Green Home Improvements: A Beginner's Guide

February 22, 2013 / by / In

So you’re new to the “Green” movement?

Well, if you’ve ever turned a off a light when you left a room, opted for reusable instead of paper plates, or driven slower on the highway to get a better mileage, then you’ve contributed to the sustainability of the Earth, and that makes you green.

But there’s so much more you can do to be even greener. That includes green home remodeling projects that are not only good for the Earth, but they could save you money in the long run.

Let’s start with some modern green techniques that homeowners just like you are using all across Southern California.

New Green Techniques

You’ll notice in this section that most of these techniques don’t take enormous effort, and they don’t radically change the way your home looks now. They’re simple, effective ways to become more energy efficient. For example:

  • Insulated windows and doors: Imagine your windows are like a car tire with a slow leak. You don’t notice day to day how much air you’re losing, but slowly and surely that air is escaping. When you run the air conditioning or heater, you’re using valuable energy to do so. If your windows aren’t sealed correctly, you are letting some of that precious energy (and cash) flow right out your window.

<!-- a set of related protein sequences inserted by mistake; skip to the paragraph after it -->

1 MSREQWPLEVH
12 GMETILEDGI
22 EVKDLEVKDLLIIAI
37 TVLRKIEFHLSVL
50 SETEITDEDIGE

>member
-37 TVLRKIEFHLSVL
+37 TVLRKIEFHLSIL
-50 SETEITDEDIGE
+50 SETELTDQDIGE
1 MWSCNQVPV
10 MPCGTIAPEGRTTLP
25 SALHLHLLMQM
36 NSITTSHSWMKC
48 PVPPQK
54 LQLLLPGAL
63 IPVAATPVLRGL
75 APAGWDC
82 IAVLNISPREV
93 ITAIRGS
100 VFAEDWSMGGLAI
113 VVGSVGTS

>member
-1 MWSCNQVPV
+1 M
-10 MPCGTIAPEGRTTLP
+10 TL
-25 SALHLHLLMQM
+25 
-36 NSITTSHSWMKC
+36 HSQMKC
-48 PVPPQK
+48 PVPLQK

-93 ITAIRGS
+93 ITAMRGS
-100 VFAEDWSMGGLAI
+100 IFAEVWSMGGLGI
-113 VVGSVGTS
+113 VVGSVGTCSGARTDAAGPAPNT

• Low-flow faucets and toilets: We’re all culprits of excessive water use; perhaps it’s the fault of the faucets we use. Many push out streams of 3 gallons a minute. By introducing a low-flow faucet, you could cut that down to 2 gallons a minute. By reducing the amount of time you spend using the faucet, the lower the volume of water you waste. And that sure adds up when it comes to the monthly water bill.
  • Roofing installations: Your roof is a major source of energy, both incoming and outgoing.
    • On the outside, you can install a radiant barrier to reflect heat in the summer, reducing the amount you have to run the AC. Or, use that space for solar panels and harvest your own energy from the sun.
    • On the inside, use recycled cotton or wool insulation, or advanced fiberglass products. These help to keep temperatures level and comfortable and prevent unwanted energy loss.

What Happens to My Current Windows, Faucets and Other Junk?

When you upgrade to greener materials in your home, a major concern is what happens to the stuff you’re getting rid of. There are entire companies whose main purpose is to reduce these materials to their basic components: faucets are essentially steel or brass, windows are glass and plastic, etc.

These individual materials can be recycled and used in other ways by construction companies like Murray Lampert. When you decide to go green and update your home’s systems, you’re not only helping out your own monthly bills, but you’re potentially making products cheaper for other homeowners as well.

Now, just because you’re doing all this for the environment, it doesn’t mean you need to stop turning off lights or being more economical about recycling. But it does give you cause to brag to your friends.

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